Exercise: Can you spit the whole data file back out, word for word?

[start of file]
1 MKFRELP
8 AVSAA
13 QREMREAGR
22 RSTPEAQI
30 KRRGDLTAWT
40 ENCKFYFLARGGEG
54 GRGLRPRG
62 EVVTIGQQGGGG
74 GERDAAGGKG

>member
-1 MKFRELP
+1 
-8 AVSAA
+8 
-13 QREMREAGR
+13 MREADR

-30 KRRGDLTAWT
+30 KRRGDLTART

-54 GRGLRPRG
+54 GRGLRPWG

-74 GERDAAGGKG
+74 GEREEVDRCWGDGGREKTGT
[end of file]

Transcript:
1 MKFRELP
8 AVSAA
13 QREMREAGR
22 RSTPEAQI
30 KRRGDLTAWT
40 ENCKFYFLARGGEG
54 GRGLRPRG
62 EVVTIGQQGGGG
74 GERDAAGGKG

>member
-1 MKFRELP
+1 
-8 AVSAA
+8 
-13 QREMREAGR
+13 MREADR

-30 KRRGDLTAWT
+30 KRRGDLTART

-54 GRGLRPRG
+54 GRGLRPWG

-74 GERDAAGGKG
+74 GEREEVDRCWGDGGREKTGT